Escape the Room: Secret of Dr Gravely’s Retreat
- Designer: Nicholas Carvotta and Rebecca Bleau
- Publisher: ThinkFun
- Players: 3-8
- Ages: 14+
- Time: hopefully less than 2 hours
- Times played: ONE
Escape the Room: Secret of Dr Gravely’s Retreat is the second entry in their Escape the Room series. We have reviewed that first iteration, Curse of the Stargazer’s Manor, on the blog last year. The TL;DR review of that one was that we loved the idea and the chance to have an escape room experience in our own house, but the level of difficulty may have been a bit easier than we had wanted. However, given the fact that the target audience for this game is the mass-market shoppers at Target. Go back and read the previous review for some interesting back story on the whole puzzle room phenomenon.
But, despite the fact that we solved the first one in less than 20 minutes, we were very positive of our experience, and we were looking forward to the next one. We have since played a number of different puzzle room games, and all have had their plusses and minuses.
The hard thing about reviewing this sort of game is that it would be a complete disservice to explain the puzzles in the review – the whole magic of the game is in the solving of the puzzles. But, in more general terms, let me explain why we loved this one more than its predecessor. In short, the puzzles are harder. The time limit to start the game is longer, and this is a reflection of the harder level of difficulty in this version.
The year is 1913 and you are the lucky winner of a free stay at Foxcrest Retreat, where the famed Dr. Gravely has improved upon the latest in spa treatments and relaxation for those of high social standing. You take a long all-expense-paid train ride to the retreat. Upon your arrival, however, you and your fellow guests may find the “health retreat” is not what it seems…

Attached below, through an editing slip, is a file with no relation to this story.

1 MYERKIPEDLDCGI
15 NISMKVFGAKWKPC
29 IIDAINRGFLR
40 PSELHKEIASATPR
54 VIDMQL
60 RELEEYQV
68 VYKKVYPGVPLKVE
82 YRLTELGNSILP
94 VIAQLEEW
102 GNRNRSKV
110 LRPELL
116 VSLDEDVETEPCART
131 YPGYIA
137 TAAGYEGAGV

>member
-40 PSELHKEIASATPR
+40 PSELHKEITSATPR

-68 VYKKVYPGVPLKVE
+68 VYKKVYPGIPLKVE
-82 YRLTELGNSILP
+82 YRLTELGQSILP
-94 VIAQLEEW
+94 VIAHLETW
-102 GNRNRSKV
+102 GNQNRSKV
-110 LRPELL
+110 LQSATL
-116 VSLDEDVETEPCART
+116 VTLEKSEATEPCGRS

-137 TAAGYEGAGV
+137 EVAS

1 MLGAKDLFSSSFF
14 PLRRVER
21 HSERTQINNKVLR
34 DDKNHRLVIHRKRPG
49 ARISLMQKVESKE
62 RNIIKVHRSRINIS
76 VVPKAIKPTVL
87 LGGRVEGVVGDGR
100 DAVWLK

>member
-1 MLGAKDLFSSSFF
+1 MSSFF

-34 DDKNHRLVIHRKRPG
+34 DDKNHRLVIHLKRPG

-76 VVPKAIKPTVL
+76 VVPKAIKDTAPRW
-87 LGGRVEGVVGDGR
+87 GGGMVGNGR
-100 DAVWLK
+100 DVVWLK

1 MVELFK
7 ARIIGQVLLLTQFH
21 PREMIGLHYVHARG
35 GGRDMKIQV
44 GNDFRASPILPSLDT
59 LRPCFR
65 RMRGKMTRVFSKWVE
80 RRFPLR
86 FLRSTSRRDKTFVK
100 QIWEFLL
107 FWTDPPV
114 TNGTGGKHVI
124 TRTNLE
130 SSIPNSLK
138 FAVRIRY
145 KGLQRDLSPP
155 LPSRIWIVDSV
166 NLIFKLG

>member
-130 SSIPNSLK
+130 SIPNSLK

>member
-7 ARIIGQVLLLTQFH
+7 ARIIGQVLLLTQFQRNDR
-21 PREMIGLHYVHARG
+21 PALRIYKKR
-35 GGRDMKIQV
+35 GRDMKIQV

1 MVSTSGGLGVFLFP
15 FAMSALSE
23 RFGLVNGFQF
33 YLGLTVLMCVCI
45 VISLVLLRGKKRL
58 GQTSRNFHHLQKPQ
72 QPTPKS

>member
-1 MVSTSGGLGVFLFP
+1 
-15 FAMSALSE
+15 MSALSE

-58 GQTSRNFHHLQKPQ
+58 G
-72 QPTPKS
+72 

Work with your guests to discover the dark secret of Dr. Gravely’s retreat by finding clues and solving puzzles. But be careful…in the story, the doors have shut and locked behind you. Will you and your guests discover the secret and escape the room before time runs out?
The puzzles in the game are contained within four large envelopes. Again, each of these envelopes can be thought of as a chapter in the story. While pieces for multiple puzzles may be found in any particular envelope, you generally have to solve the puzzle(s) in that envelope to be able to move onto the next one. This escape room again uses the rotating puzzle wheel answer thingy to allow the players to self judge their progress thru the game.
There is a more varied selection in the types of puzzles offered in Dr Gravely’s Retreat, and that is a nice change from the original. There were also two or three really neat puzzles/props that we were all very impressed by – especially one of the letters. (yes, that’s vague, but you’ll know it when you see it, and now I haven’t spoiled anything!) While the variety and challenge of the puzzles was a distinct improvement, this second version still has the same issue as the first – namely that it is a strictly linear adventure.
What I mean by this is that there is generally only one active puzzle at any given time, and the problem for our group with this is that when we played the game with six players, there simply wasn’t enough time for everyone to crowd around a small puzzle or manipulate a prop. So, invariably, two or more of us were just watching the proceedings and chatting while others actively solved things. Sure, it all evened out in the end, but there seemed to always be someone just watching. When I helped another group of three play the game later, it seemed to be the right number as there was something for everyone to be doing at all times.